But there were a few major problems with these societies. The first was that they were regionally segregated and isolated. These forms of insurance didn’t exist in places without dense cities, industry, or deep ethnic and immigrant communities. Even in states with large cities and thriving industries like California and New York, only 30 percent of workers had some sort of health-care coverage through fraternal methods. Moreover, the programs were fragmented and provided only partial insurance.
Also, these were programs designed for working men—for the most part, they did not cover women. Health insurance contracts, for example, were explicit in not providing for coverage of pregnancy, childbirth, or child care (seen as women’s responsibilities at the time). The doctors the lodges hired were often seen as providing substandard care. And most of these societies had age limits. Those over 45 were generally ruled out, and those that weren’t were charged higher rates. Those already in poor health were excluded through medical examinations. There were maximum and minimum limits on benefits, and as a result, long-term disability wasn’t covered. As late as 1930, old-age benefits represented just 2.3 percent of social benefits given out by fraternal organizations. Thus, though they were pervasive throughout this time period, they never provided more than a sliver of actual, robust social insurance. As the Russell Sage Foundation concluded at the time, private societies stand “as a tangible expression of a keenly felt need, a feeble instrument for performing a duty beyond its own powers.”
That need was partly what gave rise to the Progressive movement. Private charity simply didn’t have the breadth and depth necessary to truly respond to the Four Horsemen in this industrializing era, and Progressives saw a greater role for government to address these ills.
One reason Progressives looked to the state to provide social insurance was that it was seen as necessarily compulsory. By making it universal, low-wage workers could be included. Also, forcing employers to participate was fair because they would directly benefit from such coverage. As Rubinow argued, American workers “must learn to see they have a right to force at least part of the cost and waste of sickness back upon the industry and society at large, and they can do it only when they demand that the state use its power and authority to help them, indirectly at least, with as much vigor as it has come to the assistance of the business interests.” Because of all this, insurance had a direct public purpose, and should in turn be publicly provided.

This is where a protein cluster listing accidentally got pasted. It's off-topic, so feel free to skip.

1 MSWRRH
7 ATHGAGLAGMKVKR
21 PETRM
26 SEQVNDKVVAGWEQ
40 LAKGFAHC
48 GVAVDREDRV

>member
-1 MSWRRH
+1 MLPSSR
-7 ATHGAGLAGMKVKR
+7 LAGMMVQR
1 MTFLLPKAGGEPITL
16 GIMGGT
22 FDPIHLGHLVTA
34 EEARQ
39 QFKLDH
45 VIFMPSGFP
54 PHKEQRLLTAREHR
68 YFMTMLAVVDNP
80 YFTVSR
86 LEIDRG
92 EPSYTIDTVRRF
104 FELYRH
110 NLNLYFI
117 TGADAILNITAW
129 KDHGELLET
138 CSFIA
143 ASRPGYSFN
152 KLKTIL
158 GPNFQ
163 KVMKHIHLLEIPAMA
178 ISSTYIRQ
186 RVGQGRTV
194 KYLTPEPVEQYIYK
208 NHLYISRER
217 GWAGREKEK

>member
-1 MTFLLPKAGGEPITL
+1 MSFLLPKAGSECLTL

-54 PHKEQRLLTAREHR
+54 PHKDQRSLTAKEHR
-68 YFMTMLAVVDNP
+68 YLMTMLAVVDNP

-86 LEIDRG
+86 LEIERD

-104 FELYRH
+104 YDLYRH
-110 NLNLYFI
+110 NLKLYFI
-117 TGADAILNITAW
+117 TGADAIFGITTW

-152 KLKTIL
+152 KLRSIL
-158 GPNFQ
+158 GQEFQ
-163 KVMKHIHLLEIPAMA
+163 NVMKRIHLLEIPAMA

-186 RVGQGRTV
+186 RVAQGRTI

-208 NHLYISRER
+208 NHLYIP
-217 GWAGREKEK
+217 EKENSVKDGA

Progressives’ original argument for social insurance also wasn’t a matter of simple redistribution. Instead they saw social insurance as having a public interest. Insurance to protect against poverty, disease, unemployment, and the other risks of life would benefit both individuals and the greater public. Progressives argued that all parties have a stake in the efficient provision of insurance.
The Progressive movement made some initial strides, including a system of workers’ compensation laws. But social insurance had trouble going beyond this point. Efforts to pass public health care failed at the state level, notably in New York, as they were opposed by some labor interests, business interests, and physicians. Historians debate what was responsible for the lack of movement on public insurance, arguing over what mixture of the individualistic ethic, the weakness of the labor movement, the power of corporate elites, the shortcomings of public bureaucracies, and hostility to patronage politics was to blame. Regardless of the reason, the United States would have to wait until the Great Depression for a full public role to evolve.
Social Insurance and the New Deal
If the Progressive movement helped shrink the elaborate system of voluntary fraternal societies, the Great Depression all but killed it. The Great Depression had a one-two-three punch that made it uniquely able to destroy this private infrastructure of support. The demand for income support skyrocketed at exactly the moment the Depression decreased the supply of private aid. And the usual way that workers dealt with bad times—to increase the amount of hours they worked—was not an option in a time of mass unemployment.